On September 9th, President Biden announced that he was directing OSHA to issue a new Emergency Temporary Standard (ETS) that would require many employers to provide paid time for employees to get and recover from getting vaccinated, and more importantly, to implement “soft” vaccine mandates; i.e., require employees either to be fully vaccinated or get weekly COVID-19 testing.  This new ETS focused on vaccinations and testing is a central element of the President’s newly unveiled Path Out of the Pandemic – COVID-19 Action Plan, with a central tenet to “vaccinate the unvaccinated.”

We heard from our contacts at OSHA that the agency would move much more quickly to prepare and send this ETS to the White House than it had done with the first COVID-19 ETS this Spring and Summer, and they have done just that.  On Tuesday, October 12, 2021, the Department of Labor issued a statement confirming that OSHA delivered to the White House’s Office of Management and Budget what the statement characterized as the “initial text” of the ETS.  Here is the relevant except from the DOL statement:

“The Occupational Safety and Health Administration has been working expeditiously to develop an emergency temporary standard that covers employers with 100 or more employees to ensure their workers are fully vaccinated or undergo weekly testing to protect employees from the spread of coronavirus in the workplace.  On Tuesday, October 12, as part of the regulatory review process, the agency submitted the initial text of the emergency temporary standard to the Office of Management and Budget.”

We thought the reference to “initial text” was peculiar.  Generally, it is a proposed final regulation that OSHA delivers to OMB in the context of an emergency rulemaking, not a working draft. But, the very next day, on Wednesday, October 13, 2021, after hitting the “refresh” button more times through the night than we would like to admit, we saw what we were expecting – a proposed final version of Federal OSHA’s COVID-19 Vaccination and Testing Emergency Temporary Standard (“ETS”) has been submitted to the White House’s Office of Management and Budget (“OMB”) for approval:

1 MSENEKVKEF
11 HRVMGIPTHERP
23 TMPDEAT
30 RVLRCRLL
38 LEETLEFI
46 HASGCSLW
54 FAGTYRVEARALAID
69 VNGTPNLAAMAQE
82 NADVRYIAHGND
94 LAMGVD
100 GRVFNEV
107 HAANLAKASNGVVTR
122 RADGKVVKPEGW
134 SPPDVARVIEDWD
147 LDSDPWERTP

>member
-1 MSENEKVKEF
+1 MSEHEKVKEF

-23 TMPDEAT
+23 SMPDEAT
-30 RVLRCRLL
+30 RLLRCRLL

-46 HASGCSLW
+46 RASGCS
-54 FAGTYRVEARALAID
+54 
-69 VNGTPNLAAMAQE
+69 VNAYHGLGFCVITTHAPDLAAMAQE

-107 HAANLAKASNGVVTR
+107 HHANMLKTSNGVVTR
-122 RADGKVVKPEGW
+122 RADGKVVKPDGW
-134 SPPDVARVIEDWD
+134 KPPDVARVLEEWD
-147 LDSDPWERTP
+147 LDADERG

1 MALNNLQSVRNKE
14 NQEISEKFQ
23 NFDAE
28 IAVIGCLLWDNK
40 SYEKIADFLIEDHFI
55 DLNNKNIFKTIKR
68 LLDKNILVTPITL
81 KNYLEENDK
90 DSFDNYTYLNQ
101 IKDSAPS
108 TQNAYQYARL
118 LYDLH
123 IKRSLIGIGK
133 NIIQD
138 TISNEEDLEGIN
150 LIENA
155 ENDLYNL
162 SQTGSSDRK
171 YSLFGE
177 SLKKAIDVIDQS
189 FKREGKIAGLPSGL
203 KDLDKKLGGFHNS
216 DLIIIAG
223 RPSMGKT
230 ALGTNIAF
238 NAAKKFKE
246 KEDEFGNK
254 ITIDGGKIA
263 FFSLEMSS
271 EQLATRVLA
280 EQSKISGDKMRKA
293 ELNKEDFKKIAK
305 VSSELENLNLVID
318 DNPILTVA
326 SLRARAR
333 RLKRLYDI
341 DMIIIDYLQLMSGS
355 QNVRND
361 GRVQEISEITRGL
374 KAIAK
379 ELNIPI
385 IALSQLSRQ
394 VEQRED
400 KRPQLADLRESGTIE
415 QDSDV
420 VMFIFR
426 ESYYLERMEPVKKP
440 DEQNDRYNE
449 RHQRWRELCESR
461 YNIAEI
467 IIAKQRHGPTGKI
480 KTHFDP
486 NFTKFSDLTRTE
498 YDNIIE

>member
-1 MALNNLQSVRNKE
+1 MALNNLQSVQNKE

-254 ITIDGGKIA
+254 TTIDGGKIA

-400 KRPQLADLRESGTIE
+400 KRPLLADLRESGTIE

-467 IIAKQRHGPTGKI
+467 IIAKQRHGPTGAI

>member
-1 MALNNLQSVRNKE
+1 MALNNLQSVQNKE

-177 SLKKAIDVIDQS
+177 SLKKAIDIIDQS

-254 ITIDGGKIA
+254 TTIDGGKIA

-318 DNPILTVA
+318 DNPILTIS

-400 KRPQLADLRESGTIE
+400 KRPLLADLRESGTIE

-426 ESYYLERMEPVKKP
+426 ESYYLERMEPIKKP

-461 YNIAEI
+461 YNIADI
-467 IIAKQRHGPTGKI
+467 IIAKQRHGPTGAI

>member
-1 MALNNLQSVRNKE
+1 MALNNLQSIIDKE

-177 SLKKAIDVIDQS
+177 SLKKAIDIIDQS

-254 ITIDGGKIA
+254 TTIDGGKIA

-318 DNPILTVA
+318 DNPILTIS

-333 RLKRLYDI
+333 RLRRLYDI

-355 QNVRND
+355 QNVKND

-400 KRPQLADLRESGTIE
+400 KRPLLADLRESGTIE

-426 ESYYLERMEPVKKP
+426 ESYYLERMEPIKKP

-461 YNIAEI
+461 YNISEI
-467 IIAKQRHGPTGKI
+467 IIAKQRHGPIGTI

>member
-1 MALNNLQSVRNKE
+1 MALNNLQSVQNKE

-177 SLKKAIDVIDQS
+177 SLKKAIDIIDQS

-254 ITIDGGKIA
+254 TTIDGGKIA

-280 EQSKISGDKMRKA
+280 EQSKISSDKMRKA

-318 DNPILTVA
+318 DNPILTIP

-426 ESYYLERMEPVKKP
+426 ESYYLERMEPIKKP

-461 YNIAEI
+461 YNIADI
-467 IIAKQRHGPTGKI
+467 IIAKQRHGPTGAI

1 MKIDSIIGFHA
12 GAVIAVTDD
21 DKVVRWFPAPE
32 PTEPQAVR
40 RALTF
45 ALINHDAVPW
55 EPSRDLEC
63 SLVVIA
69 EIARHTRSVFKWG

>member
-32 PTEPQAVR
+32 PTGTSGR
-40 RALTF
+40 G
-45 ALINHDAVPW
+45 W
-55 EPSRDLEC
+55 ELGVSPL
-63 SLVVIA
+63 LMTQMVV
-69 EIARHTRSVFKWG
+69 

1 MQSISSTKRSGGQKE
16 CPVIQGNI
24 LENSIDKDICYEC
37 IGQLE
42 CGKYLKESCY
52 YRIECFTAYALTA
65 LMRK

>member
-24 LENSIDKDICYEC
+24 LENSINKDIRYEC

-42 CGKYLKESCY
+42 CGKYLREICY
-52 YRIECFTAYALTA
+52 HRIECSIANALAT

The entry for the ETS on OMB’s website confirms that OMB: Continue reading

OSHA Launches Regional Emphasis Program Focused on Storage Tank Cleaning Operations

By Aaron R. Gelb

On August 2, 2021, OSHA announced a new Regional Emphasis Program (“REP”) focused on transportation tank cleaning operations in the rail and truck shipping industries.  This is the second REP launched in Region 5 in less than a month; on June 14, 2021, OSHA commenced an REP to address hazardous noise levels in the Midwest. Employers who perform tank cleaning operations in Region 5, which covers Illinois, Ohio, Wisconsin, Michigan, Minnesota and Indiana, would be well-advised to dust off their copy of Conn Maciel Carey LLP’s OSHA Inspection Toolkit and take the necessary steps to ensure they are ready for the inspections that will begin before the end of the year.

Why Is OSHA Targeting Tank Cleaning Operations?

In the REP and accompanying press release, OSHA places a special emphasis on the dangers posed by the exposure to toxic fumes from cleaning chemicals or stored products that can build up inside a storage tank, as well as risks of fire or explosion when a worker must handle volatile materials in confined spaces.  Additionally, OSHA warns that the workers cleaning these tanks may “face many serious and potentially deadly hazards caused by toxic fumes from chemicals, decaying crops, waste and other substances that can expose workers to suffocation, fires and explosions.” OSHA also highlighted several fatal accidents that occurred in the Midwest, noting that Region 5 has investigated 23 worker deaths and 97 incidents in the transportation and tank cleaning industries since 2016.  According to OSHA, the hazards most often found during these inspections involved the failure to prevent the inhalation of harmful substances and to follow procedures for permit-required confined space requirements.

Which Employers Will Be Targeted? Continue reading